Warning: The following may contain material that you may consider inappropriate.
The book hereafter described as TTTW is the one you see lying against the pillow in yesterday's photo. (Yes, I am purposely being vague. You may have to click on the picture to see it more clearly.) The author is A.N. (Yes, I've already explained that I am being vague...on purpose...I want no Google searches to land here.)
TTTW...I adored it and I LOATHED it. You, no doubt, have all heard of the "willing suspension of disbelief." The willing suspension of disbelief is more pyschological than anything and simply means that in order to enjoy much of literature or to appreciate movies like Alfred Hitchcock's Psycho, one must set aside the normal, rational objections one would ordinarily have. Watching Psycho in a darkened theater is likely to set the emotions on edge as one "gets into" the story even knowing that it isn't real, that nothing seen before you has actually happened. (The most recent thriller that I've seen is Secret Window...substitute one that works best for you.)
So, yes, to enjoy TTTW, one must employ a willing suspension of disbelief, which was not my problem.
Have you also heard of the willing suspension of BELIEF? It is a phrase that C.S. Lewis coined to explain what Christians/Believers must often do in order to appreciate the arts. He explained that as a professor of English Literature (his specialty was medieval literature), it would be impossible for him to enjoy some literature if he were analyzing it through the eyes of belief or faith. Lewis specifically mentioned Rabelais who was a Franciscan monk living during the French Renaissance. Rabelais's stories of Gargantua are filled with the most bawdy jokes imaginable. (I can't stand them, but Lewis could enjoy the humor.)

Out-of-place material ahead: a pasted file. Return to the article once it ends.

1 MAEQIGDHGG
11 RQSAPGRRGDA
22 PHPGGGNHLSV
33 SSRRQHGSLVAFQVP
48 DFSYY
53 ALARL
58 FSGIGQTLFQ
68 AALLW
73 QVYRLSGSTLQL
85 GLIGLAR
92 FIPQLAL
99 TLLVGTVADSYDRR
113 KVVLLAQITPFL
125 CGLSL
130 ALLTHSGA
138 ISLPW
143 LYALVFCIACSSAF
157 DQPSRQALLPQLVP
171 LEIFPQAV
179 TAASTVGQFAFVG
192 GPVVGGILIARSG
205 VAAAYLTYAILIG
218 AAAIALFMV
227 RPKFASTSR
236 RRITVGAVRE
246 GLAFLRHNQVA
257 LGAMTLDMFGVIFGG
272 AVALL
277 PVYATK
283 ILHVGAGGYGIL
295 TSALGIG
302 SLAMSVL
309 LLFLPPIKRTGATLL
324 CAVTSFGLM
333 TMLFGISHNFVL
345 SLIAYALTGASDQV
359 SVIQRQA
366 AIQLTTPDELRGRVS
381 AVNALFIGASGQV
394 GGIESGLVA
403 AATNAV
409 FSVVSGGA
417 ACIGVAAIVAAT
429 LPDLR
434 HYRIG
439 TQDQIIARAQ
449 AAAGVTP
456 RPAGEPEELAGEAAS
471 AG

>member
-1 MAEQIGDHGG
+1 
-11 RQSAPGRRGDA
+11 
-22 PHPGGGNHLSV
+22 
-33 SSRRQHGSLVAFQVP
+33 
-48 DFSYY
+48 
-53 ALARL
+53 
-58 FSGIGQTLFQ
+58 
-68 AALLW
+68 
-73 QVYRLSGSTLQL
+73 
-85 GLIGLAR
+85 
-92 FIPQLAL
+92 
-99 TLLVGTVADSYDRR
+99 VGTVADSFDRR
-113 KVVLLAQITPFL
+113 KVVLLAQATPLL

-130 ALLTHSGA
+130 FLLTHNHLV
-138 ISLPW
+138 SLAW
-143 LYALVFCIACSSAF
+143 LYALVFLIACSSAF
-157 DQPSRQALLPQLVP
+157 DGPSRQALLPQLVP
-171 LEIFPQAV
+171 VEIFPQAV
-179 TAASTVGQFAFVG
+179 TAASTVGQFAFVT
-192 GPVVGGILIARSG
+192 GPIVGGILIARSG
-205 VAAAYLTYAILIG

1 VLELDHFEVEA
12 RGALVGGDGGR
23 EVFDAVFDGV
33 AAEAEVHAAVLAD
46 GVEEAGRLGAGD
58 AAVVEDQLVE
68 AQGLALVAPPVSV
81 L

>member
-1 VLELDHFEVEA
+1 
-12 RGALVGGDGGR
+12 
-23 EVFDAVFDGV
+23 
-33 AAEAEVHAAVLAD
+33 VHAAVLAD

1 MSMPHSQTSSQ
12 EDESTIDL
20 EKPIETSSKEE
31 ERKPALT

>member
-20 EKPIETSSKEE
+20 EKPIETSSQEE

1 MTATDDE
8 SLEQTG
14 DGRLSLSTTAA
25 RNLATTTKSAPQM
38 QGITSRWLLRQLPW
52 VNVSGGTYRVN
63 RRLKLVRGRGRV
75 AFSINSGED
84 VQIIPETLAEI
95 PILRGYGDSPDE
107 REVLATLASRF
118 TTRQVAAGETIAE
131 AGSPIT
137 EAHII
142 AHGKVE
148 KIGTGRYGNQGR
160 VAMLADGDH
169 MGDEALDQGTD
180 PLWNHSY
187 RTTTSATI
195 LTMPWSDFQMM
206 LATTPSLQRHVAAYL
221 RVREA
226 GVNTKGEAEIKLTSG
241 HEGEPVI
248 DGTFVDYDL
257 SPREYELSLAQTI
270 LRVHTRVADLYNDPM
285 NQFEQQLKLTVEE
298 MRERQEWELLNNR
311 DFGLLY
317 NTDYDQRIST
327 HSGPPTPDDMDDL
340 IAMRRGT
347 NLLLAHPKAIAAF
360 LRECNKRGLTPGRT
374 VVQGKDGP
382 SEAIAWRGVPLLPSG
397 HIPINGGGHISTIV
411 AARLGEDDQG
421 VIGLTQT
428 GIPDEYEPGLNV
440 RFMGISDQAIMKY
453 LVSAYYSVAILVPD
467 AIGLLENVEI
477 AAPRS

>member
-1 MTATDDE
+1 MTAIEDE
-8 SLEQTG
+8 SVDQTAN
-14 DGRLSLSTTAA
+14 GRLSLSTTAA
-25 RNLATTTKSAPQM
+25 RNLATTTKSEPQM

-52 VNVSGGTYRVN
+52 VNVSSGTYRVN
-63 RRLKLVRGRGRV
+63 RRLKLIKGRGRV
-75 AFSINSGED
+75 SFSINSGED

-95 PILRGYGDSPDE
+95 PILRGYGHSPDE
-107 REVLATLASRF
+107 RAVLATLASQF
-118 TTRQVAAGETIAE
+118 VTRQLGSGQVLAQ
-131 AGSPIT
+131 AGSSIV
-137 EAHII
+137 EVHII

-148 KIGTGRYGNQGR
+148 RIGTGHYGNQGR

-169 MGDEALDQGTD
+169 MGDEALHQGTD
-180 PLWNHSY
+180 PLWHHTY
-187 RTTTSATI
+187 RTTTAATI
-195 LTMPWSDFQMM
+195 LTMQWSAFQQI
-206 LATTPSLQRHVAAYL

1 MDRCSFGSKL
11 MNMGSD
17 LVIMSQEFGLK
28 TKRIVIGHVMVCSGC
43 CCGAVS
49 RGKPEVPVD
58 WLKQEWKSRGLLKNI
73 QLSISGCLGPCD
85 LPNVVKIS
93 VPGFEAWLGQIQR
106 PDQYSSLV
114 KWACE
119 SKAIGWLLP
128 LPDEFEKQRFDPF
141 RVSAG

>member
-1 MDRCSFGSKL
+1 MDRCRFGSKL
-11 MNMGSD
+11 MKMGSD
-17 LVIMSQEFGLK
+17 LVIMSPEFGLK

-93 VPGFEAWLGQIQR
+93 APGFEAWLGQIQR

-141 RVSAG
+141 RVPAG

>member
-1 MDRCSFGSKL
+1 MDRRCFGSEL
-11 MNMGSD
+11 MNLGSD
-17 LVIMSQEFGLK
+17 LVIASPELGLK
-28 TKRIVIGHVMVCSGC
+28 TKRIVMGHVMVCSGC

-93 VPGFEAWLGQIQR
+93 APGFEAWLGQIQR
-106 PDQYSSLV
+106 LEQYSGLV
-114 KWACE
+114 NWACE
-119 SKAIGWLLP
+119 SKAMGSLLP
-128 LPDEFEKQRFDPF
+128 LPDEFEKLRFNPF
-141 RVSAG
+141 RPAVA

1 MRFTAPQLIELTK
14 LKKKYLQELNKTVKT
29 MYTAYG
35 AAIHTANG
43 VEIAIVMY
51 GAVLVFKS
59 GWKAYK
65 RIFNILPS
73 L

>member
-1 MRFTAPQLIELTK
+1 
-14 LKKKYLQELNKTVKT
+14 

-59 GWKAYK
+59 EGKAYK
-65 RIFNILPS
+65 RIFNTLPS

So what does that have to do with TTTW? I'll tell you! This story began and ended as a love story of the highest order, which is exactly what I want when reading a love story. Somewhere along the way, after I was completely hooked, the "language" began in earnest. It appalls me that the description of intimacy descended to the level of four-letter words for body parts. I don't want words rhyming with bunt, slit, shock, truck, etc., to be a part of the story between two people whom I have grown to care about. PUHLEESE, is NOTHING sacred anymore? Ever? I don't want to read graphic descriptions of sex. I don't want to be taken to anyone's bedroom...ever...well, maybe not ever, but you know what I mean, right?
Did it add to the story in ANY way? NO. So why does the author do it? Either because she thinks that that is the way that people think about sex or because she thought it would sell books. Would her novel stand without the language. Absolutely. So, instead of selling books, perhaps she's actually causing people to say, as I did, "Sorry, that book I recommended to you turned out to be a whole lot of trash." This is a shame because, otherwise, this first novel by A.N. is well crafted and beautiful in many ways. Nevertheless, I won't be reading her second.
So, in the end, I was unable to willingly suspend my belief. Sigh.
(And, yes, I realize that I may just have sold a number of books for A.N. Double sigh.)